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עמוד בית
Fri, 19.07.24

ORIGINALS

IMAJ | volume 26

Journal 6, June 2024
pages: 376-382

Pregnancy Outcomes in Women with Poorly Controlled Pregestational Diabetes Mellitus

1 Department of Obstetrics and Gynecology, Hillel Yaffe Medical Center, Hadera, Israel 2 Rappaport Faculty of Medicine, Technion–Israel Institute of Technology, Haifa, Israel

Summary

Background:

The prevalence of pregestational diabetes mellitus (PGDM) in women of reproductive age has surged globally, contributing to increased rates of adverse pregnancy outcomes. Hemoglobin A1c (HbA1c) is a crucial marker for diagnosing and monitoring PGDM, with periconceptional levels influencing the risk of congenital anomalies and complications.

Objectives:

To evaluate the association between periconceptional HbA1c levels and perinatal complications in pregnant women with poorly controlled PGDM.

Methods:

We conducted a retrospective analysis of prospectively collected data of pregnancies between 2010 and 2019, HbA1c > 6% at 3 months prior to conception or during the first trimester. Outcomes of periconceptional HbA1c levels were compared.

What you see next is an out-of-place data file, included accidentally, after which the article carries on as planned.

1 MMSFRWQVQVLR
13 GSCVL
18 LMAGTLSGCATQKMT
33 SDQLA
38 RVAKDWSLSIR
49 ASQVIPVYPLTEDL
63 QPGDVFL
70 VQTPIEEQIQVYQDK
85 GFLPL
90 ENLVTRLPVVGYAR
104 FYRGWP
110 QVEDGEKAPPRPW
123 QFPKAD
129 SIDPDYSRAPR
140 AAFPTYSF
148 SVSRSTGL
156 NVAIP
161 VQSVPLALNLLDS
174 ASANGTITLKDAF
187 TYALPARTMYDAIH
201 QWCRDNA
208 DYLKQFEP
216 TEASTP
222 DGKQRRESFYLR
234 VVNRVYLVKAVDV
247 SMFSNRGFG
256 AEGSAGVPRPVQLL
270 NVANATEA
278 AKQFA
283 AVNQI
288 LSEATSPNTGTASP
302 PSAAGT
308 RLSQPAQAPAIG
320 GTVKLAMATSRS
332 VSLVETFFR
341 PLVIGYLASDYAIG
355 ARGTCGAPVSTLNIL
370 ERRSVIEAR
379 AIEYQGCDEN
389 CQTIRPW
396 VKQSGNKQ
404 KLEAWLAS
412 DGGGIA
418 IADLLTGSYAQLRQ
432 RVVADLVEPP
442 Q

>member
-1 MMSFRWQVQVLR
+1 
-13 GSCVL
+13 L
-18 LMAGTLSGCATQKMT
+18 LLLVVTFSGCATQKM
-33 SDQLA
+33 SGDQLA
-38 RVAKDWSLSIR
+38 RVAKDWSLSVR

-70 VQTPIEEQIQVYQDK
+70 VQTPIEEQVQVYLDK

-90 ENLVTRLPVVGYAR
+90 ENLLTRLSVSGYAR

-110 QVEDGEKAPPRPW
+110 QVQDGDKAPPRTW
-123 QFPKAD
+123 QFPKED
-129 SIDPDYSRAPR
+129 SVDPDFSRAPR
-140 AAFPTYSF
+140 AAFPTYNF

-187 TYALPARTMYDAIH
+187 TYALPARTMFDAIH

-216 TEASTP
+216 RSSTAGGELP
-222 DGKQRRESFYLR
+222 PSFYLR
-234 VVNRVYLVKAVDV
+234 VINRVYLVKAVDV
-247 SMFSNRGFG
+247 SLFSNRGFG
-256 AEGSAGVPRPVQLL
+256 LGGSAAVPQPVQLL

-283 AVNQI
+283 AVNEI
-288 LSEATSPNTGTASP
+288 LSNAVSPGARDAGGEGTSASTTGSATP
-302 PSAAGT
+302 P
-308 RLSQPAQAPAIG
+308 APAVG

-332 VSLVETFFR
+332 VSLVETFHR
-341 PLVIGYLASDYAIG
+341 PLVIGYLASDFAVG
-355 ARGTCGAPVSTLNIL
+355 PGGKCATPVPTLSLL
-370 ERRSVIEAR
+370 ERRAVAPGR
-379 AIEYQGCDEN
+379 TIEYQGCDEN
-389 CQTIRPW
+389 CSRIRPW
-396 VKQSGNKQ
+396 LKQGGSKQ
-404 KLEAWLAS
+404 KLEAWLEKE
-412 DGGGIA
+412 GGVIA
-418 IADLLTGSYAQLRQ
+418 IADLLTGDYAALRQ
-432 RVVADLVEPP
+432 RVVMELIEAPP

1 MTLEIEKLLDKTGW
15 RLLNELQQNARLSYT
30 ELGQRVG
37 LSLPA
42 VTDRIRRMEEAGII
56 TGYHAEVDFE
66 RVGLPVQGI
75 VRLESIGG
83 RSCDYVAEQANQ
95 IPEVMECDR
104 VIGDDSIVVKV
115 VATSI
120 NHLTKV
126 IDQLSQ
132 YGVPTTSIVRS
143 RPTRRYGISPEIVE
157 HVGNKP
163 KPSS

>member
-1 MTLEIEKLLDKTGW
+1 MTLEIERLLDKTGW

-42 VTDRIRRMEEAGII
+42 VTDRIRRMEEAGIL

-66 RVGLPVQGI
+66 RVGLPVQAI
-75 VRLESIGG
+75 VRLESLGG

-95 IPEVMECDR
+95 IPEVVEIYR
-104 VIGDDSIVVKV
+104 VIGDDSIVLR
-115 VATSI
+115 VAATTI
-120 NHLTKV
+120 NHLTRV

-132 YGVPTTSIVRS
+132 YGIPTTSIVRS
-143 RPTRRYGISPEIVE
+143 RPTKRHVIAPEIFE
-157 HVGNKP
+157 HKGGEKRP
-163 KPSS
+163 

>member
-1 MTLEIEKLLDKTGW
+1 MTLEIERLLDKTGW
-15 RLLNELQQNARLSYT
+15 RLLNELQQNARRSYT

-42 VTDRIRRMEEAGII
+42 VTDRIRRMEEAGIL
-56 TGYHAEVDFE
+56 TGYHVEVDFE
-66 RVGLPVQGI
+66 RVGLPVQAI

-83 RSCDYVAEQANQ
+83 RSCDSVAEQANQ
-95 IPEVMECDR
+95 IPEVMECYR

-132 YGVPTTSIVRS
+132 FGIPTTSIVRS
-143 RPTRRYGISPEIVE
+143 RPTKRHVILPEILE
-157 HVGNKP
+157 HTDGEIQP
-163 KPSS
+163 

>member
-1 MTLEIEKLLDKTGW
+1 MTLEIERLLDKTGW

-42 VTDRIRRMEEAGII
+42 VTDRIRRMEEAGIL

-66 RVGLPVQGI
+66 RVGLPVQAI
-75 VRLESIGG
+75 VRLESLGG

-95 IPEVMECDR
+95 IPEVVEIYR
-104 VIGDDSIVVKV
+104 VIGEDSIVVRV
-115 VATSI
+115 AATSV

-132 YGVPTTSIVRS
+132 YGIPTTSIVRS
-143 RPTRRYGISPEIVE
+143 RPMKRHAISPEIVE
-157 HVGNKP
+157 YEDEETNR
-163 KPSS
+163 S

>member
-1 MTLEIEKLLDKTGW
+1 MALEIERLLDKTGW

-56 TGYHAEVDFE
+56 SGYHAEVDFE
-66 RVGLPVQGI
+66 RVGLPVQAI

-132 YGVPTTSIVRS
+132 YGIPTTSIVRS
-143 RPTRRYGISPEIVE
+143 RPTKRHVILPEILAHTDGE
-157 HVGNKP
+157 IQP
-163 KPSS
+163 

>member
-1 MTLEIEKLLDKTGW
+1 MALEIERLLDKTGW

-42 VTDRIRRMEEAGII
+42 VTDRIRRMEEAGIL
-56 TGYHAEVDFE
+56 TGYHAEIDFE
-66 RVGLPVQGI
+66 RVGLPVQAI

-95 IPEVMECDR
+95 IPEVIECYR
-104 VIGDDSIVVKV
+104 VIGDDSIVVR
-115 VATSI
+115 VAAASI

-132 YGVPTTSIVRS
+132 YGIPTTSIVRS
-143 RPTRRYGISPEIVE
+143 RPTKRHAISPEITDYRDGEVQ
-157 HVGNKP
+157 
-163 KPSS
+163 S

Results:

The cohort included 89 women: 49 with HbA1c 6–8%, 29 with HbA1c 8–10%, and 11 with HbA1c > 10%. Higher HbA1c levels were more prevalent in type 1 diabetics and were associated with increased end-organ damage risk. Women with elevated HbA1c levels tended toward unbalanced glucose levels during pregnancy. The cohort exhibited high rates of preterm delivery, hypertensive disorders, cesarean delivery, and neonatal intensive care unit admission. Overall live birth rate was 83%. While a significant correlation was found between HbA1c levels and preterm delivery, no consistent association was observed with other adverse outcomes.

Conclusions:

Periconceptional glycemic control in PGDM pregnancies is important. Elevated HbA1c levels are associated with increased risks of adverse outcomes. Beyond a certain HbA1c level, risks of complications may not proportionally escalate.

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